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I have a handful of records that I would like to sort based on a computed value. Got the answer over here... like so:

sorted(Profile.objects.all(), key=lambda p: p.reputation)

on a Profile class like this:

class Profile(models.Model):


    def reputation(self):

Unfortunately the generic view is expecting a queryset object and throws an error if I give it a list.

Is there a way to do this that returns a queryset


Can I convert a list to a queryset somehow? Couldn't find anything like that in the django docs.

I am hoping not to denormalize the data, but I guess I will if I have to.

Update / Answer:

it seems that the only way to get a queryset back is if you can get all of your logic into the sql queries.

When that is not possible, (I think) you need to denormalize the data

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marked as duplicate by Flexo Mar 29 '14 at 14:14

This question has been asked before and already has an answer. If those answers do not fully address your question, please ask a new question.

Isn't a better question "How can I pass a list (or dictionary) to a generic view"? I assume if you solved that then it wouldn't matter whether you did it by converting to a queryset or not... –  andybak Jun 30 '09 at 9:45
yes... it is, but I just wanted to know if there was an easy way to convert it to a queryset before I go off forking the generic views ;) –  Jiaaro Jun 30 '09 at 16:17

2 Answers 2

up vote 14 down vote accepted

There is no point in converting a data list back to a query. A query object never holds data; it just represents a query to the database. It would have to fetch everything again if you made your list to a query, and that would be redundant and very bad performance-wise.

What you can do:

  • Describe how the reputation field is calculated; it's probably possible to order the data in the database somehow.
  • Modify the view to not require a query object. If it needs to do additional filtering etc. this should be done before any ordering, since the ordering will take less time with less entries (and less data will be fetched from the database.) So you could send the filtered query object to the sort function just before you send it to the template (which shouldn't care whether it's a query or a list.)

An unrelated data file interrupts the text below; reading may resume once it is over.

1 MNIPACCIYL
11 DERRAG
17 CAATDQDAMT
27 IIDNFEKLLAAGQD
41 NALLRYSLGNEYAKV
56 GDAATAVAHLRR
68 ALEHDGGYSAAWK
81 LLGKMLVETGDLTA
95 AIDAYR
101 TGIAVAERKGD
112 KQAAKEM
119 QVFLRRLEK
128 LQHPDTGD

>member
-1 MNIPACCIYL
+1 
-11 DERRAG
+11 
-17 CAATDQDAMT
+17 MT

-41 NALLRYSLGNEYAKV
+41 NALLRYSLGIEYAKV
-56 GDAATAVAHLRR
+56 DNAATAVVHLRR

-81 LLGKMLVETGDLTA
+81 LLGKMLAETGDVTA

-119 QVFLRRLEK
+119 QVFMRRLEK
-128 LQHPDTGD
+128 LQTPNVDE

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reputation is a property, not a field... so that is not valid –  Jiaaro Jun 29 '09 at 13:05
Well in that case, you should either store it as a field (redundant data is not always bad if it helps performance, even in normalized databases) or you should order by something else. I'm assuming it's a calculated or joined field, and you can sort by those too with the Django database model. –  Blixt Jun 29 '09 at 13:07
just had an idea... since the generic view wants to do some kind of filtering, why don't I just do the sorting with a template tag? –  Jiaaro Jun 29 '09 at 15:55
If you don't have access to the view, and cannot wrap it or in some other way affect the query set before it is sent to the template, then that is certainly an alternative. I don't know if the dictsort filter is implemented to support model instances, but if it isn't you can always make your own. –  Blixt Jun 29 '09 at 16:18

Ok...this post is now old BUT what you could do is get all the ids of the objects in your list, then perform a model.objects.filter(pk__in=list_of_ids)

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This is really clever, thanks. Exactly what I needed. –  Speccy Jan 23 '13 at 20:02
This is very slow for large collections, but was valuable in the limited situation in which I needed it to quickly solve a problem. It allows you to use QuerySet methods on lists of objects, which can be nice for succinct code. –  D Coetzee Feb 22 '13 at 0:39
The downside of this is that it won't keep the original ordering –  Yuri Prezument Dec 1 '14 at 21:31
This worked well for a quick prototype, but I certainly don't recommend doing it in production, for the reasons @Blixt specified. –  kqr Dec 5 '14 at 13:13

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